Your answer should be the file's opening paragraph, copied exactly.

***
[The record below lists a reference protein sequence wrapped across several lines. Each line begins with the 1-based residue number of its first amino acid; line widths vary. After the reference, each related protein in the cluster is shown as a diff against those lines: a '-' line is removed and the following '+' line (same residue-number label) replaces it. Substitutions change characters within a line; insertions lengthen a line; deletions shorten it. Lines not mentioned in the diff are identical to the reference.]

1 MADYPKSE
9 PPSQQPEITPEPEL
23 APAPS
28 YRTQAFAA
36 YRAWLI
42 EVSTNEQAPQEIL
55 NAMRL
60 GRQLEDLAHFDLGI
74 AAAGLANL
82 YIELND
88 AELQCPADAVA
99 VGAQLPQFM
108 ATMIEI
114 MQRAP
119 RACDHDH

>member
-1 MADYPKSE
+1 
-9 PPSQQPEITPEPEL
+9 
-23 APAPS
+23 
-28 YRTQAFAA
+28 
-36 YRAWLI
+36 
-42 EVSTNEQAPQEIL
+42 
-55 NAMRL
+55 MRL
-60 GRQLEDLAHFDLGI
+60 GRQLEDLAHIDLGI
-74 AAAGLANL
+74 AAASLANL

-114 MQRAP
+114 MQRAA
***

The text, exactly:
[The record below lists a reference protein sequence wrapped across several lines. Each line begins with the 1-based residue number of its first amino acid; line widths vary. After the reference, each related protein in the cluster is shown as a diff against those lines: a '-' line is removed and the following '+' line (same residue-number label) replaces it. Substitutions change characters within a line; insertions lengthen a line; deletions shorten it. Lines not mentioned in the diff are identical to the reference.]